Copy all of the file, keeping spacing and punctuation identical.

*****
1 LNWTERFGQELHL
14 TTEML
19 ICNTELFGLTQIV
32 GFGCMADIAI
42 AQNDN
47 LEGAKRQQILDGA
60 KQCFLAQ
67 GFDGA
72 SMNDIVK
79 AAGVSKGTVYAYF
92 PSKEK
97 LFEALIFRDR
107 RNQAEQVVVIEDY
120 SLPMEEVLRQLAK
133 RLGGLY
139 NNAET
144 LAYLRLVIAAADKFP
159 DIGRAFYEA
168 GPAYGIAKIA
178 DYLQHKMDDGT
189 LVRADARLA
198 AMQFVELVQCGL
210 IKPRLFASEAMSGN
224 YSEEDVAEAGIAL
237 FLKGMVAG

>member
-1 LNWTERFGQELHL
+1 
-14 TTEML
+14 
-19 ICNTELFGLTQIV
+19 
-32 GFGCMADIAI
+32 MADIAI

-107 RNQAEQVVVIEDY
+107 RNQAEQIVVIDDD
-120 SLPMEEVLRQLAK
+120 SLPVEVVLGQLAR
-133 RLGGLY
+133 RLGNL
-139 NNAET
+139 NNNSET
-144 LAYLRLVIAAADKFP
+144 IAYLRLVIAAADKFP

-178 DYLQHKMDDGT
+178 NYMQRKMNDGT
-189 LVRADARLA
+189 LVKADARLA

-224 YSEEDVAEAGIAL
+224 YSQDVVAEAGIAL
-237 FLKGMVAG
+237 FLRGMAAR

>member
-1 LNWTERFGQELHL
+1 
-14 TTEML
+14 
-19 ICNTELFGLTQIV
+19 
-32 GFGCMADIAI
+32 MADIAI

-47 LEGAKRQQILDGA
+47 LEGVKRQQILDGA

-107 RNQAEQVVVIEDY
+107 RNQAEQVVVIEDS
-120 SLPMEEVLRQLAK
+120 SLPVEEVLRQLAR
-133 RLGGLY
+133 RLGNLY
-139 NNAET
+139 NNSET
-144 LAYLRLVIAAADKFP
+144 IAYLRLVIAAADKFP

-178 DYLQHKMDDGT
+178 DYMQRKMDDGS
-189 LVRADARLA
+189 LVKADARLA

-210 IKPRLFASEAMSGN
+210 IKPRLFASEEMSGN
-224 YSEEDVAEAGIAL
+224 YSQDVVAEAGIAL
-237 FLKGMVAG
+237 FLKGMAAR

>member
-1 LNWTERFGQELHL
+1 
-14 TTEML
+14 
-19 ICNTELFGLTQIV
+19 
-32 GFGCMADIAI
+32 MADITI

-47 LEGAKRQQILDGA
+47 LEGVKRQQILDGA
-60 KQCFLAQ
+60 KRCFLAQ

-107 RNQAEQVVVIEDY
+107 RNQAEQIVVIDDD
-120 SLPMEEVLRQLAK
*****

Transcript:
1 LNWTERFGQELHL
14 TTEML
19 ICNTELFGLTQIV
32 GFGCMADIAI
42 AQNDN
47 LEGAKRQQILDGA
60 KQCFLAQ
67 GFDGA
72 SMNDIVK
79 AAGVSKGTVYAYF
92 PSKEK
97 LFEALIFRDR
107 RNQAEQVVVIEDY
120 SLPMEEVLRQLAK
133 RLGGLY
139 NNAET
144 LAYLRLVIAAADKFP
159 DIGRAFYEA
168 GPAYGIAKIA
178 DYLQHKMDDGT
189 LVRADARLA
198 AMQFVELVQCGL
210 IKPRLFASEAMSGN
224 YSEEDVAEAGIAL
237 FLKGMVAG

>member
-1 LNWTERFGQELHL
+1 
-14 TTEML
+14 
-19 ICNTELFGLTQIV
+19 
-32 GFGCMADIAI
+32 MADIAI

-107 RNQAEQVVVIEDY
+107 RNQAEQIVVIDDD
-120 SLPMEEVLRQLAK
+120 SLPVEVVLGQLAR
-133 RLGGLY
+133 RLGNL
-139 NNAET
+139 NNNSET
-144 LAYLRLVIAAADKFP
+144 IAYLRLVIAAADKFP

-178 DYLQHKMDDGT
+178 NYMQRKMNDGT
-189 LVRADARLA
+189 LVKADARLA

-224 YSEEDVAEAGIAL
+224 YSQDVVAEAGIAL
-237 FLKGMVAG
+237 FLRGMAAR

>member
-1 LNWTERFGQELHL
+1 
-14 TTEML
+14 
-19 ICNTELFGLTQIV
+19 
-32 GFGCMADIAI
+32 MADIAI

-47 LEGAKRQQILDGA
+47 LEGVKRQQILDGA

-107 RNQAEQVVVIEDY
+107 RNQAEQVVVIEDS
-120 SLPMEEVLRQLAK
+120 SLPVEEVLRQLAR
-133 RLGGLY
+133 RLGNLY
-139 NNAET
+139 NNSET
-144 LAYLRLVIAAADKFP
+144 IAYLRLVIAAADKFP

-178 DYLQHKMDDGT
+178 DYMQRKMDDGS
-189 LVRADARLA
+189 LVKADARLA

-210 IKPRLFASEAMSGN
+210 IKPRLFASEEMSGN
-224 YSEEDVAEAGIAL
+224 YSQDVVAEAGIAL
-237 FLKGMVAG
+237 FLKGMAAR

>member
-1 LNWTERFGQELHL
+1 
-14 TTEML
+14 
-19 ICNTELFGLTQIV
+19 
-32 GFGCMADIAI
+32 MADITI

-47 LEGAKRQQILDGA
+47 LEGVKRQQILDGA
-60 KQCFLAQ
+60 KRCFLAQ

-107 RNQAEQVVVIEDY
+107 RNQAEQIVVIDDD
-120 SLPMEEVLRQLAK